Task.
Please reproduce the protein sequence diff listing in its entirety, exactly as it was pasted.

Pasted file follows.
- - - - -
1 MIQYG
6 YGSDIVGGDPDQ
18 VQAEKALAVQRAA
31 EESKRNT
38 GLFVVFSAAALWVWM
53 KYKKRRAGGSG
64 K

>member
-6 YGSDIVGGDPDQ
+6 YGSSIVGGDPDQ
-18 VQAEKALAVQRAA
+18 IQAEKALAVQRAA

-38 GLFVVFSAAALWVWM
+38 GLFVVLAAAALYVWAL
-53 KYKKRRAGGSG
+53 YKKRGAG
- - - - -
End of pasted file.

1 MIQYG
6 YGSDIVGGDPDQ
18 VQAEKALAVQRAA
31 EESKRNT
38 GLFVVFSAAALWVWM
53 KYKKRRAGGSG
64 K

>member
-6 YGSDIVGGDPDQ
+6 YGSSIVGGDPDQ
-18 VQAEKALAVQRAA
+18 IQAEKALAVQRAA

-38 GLFVVFSAAALWVWM
+38 GLFVVLAAAALYVWAL
-53 KYKKRRAGGSG
+53 YKKRGAG